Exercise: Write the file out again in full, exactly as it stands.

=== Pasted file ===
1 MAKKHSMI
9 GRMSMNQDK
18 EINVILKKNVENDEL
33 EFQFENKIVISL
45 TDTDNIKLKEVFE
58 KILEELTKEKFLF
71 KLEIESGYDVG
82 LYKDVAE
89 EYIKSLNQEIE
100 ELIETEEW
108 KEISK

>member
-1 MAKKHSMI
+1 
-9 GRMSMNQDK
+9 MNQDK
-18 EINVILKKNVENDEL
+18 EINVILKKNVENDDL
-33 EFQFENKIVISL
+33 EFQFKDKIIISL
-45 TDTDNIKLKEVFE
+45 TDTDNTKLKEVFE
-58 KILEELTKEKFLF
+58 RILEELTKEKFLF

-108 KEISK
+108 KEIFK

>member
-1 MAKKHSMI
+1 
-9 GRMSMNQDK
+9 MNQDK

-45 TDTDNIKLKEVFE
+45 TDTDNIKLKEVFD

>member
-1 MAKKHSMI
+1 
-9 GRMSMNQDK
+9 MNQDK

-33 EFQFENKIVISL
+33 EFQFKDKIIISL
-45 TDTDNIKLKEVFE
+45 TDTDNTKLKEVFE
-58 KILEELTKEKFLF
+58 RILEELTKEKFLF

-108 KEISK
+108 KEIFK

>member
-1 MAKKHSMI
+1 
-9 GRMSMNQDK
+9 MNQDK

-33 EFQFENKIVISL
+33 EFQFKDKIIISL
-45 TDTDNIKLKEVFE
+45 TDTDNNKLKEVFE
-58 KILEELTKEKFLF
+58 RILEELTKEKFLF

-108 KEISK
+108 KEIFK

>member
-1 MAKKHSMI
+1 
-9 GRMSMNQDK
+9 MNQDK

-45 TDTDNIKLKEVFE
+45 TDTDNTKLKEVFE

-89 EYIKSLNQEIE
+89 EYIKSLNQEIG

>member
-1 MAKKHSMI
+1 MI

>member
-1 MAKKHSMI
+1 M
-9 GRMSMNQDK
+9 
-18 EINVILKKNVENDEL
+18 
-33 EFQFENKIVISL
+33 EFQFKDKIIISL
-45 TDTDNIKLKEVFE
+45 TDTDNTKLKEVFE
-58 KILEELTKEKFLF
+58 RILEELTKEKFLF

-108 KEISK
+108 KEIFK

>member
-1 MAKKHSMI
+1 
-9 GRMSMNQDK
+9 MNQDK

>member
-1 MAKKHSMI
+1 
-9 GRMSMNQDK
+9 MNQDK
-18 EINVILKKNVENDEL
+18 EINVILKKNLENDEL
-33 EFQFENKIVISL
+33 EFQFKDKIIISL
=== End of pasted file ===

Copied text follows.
1 MAKKHSMI
9 GRMSMNQDK
18 EINVILKKNVENDEL
33 EFQFENKIVISL
45 TDTDNIKLKEVFE
58 KILEELTKEKFLF
71 KLEIESGYDVG
82 LYKDVAE
89 EYIKSLNQEIE
100 ELIETEEW
108 KEISK

>member
-1 MAKKHSMI
+1 
-9 GRMSMNQDK
+9 MNQDK
-18 EINVILKKNVENDEL
+18 EINVILKKNVENDDL
-33 EFQFENKIVISL
+33 EFQFKDKIIISL
-45 TDTDNIKLKEVFE
+45 TDTDNTKLKEVFE
-58 KILEELTKEKFLF
+58 RILEELTKEKFLF

-108 KEISK
+108 KEIFK

>member
-1 MAKKHSMI
+1 
-9 GRMSMNQDK
+9 MNQDK

-45 TDTDNIKLKEVFE
+45 TDTDNIKLKEVFD

>member
-1 MAKKHSMI
+1 
-9 GRMSMNQDK
+9 MNQDK

-33 EFQFENKIVISL
+33 EFQFKDKIIISL
-45 TDTDNIKLKEVFE
+45 TDTDNTKLKEVFE
-58 KILEELTKEKFLF
+58 RILEELTKEKFLF

-108 KEISK
+108 KEIFK

>member
-1 MAKKHSMI
+1 
-9 GRMSMNQDK
+9 MNQDK

-33 EFQFENKIVISL
+33 EFQFKDKIIISL
-45 TDTDNIKLKEVFE
+45 TDTDNNKLKEVFE
-58 KILEELTKEKFLF
+58 RILEELTKEKFLF

-108 KEISK
+108 KEIFK

>member
-1 MAKKHSMI
+1 
-9 GRMSMNQDK
+9 MNQDK

-45 TDTDNIKLKEVFE
+45 TDTDNTKLKEVFE

-89 EYIKSLNQEIE
+89 EYIKSLNQEIG

>member
-1 MAKKHSMI
+1 MI

>member
-1 MAKKHSMI
+1 M
-9 GRMSMNQDK
+9 
-18 EINVILKKNVENDEL
+18 
-33 EFQFENKIVISL
+33 EFQFKDKIIISL
-45 TDTDNIKLKEVFE
+45 TDTDNTKLKEVFE
-58 KILEELTKEKFLF
+58 RILEELTKEKFLF

-108 KEISK
+108 KEIFK

>member
-1 MAKKHSMI
+1 
-9 GRMSMNQDK
+9 MNQDK

>member
-1 MAKKHSMI
+1 
-9 GRMSMNQDK
+9 MNQDK
-18 EINVILKKNVENDEL
+18 EINVILKKNLENDEL
-33 EFQFENKIVISL
+33 EFQFKDKIIISL